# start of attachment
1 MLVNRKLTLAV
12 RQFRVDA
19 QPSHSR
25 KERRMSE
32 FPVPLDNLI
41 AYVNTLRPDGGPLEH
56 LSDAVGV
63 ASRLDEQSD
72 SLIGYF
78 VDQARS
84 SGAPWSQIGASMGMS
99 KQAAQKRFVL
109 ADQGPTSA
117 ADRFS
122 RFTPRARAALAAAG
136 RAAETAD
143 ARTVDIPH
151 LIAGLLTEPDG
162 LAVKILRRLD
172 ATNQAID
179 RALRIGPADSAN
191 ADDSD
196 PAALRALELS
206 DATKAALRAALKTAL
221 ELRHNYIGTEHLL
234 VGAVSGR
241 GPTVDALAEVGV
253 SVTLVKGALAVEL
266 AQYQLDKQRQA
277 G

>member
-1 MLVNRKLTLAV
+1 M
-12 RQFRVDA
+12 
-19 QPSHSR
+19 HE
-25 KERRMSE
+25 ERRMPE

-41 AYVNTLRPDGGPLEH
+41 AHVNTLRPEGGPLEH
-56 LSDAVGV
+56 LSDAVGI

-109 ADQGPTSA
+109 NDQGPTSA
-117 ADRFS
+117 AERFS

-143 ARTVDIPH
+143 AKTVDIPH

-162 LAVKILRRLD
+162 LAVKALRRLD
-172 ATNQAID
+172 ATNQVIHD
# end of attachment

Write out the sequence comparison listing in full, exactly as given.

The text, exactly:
1 MLVNRKLTLAV
12 RQFRVDA
19 QPSHSR
25 KERRMSE
32 FPVPLDNLI
41 AYVNTLRPDGGPLEH
56 LSDAVGV
63 ASRLDEQSD
72 SLIGYF
78 VDQARS
84 SGAPWSQIGASMGMS
99 KQAAQKRFVL
109 ADQGPTSA
117 ADRFS
122 RFTPRARAALAAAG
136 RAAETAD
143 ARTVDIPH
151 LIAGLLTEPDG
162 LAVKILRRLD
172 ATNQAID
179 RALRIGPADSAN
191 ADDSD
196 PAALRALELS
206 DATKAALRAALKTAL
221 ELRHNYIGTEHLL
234 VGAVSGR
241 GPTVDALAEVGV
253 SVTLVKGALAVEL
266 AQYQLDKQRQA
277 G

>member
-1 MLVNRKLTLAV
+1 M
-12 RQFRVDA
+12 
-19 QPSHSR
+19 HE
-25 KERRMSE
+25 ERRMPE

-41 AYVNTLRPDGGPLEH
+41 AHVNTLRPEGGPLEH
-56 LSDAVGV
+56 LSDAVGI

-109 ADQGPTSA
+109 NDQGPTSA
-117 ADRFS
+117 AERFS

-143 ARTVDIPH
+143 AKTVDIPH

-162 LAVKILRRLD
+162 LAVKALRRLD
-172 ATNQAID
+172 ATNQVIHD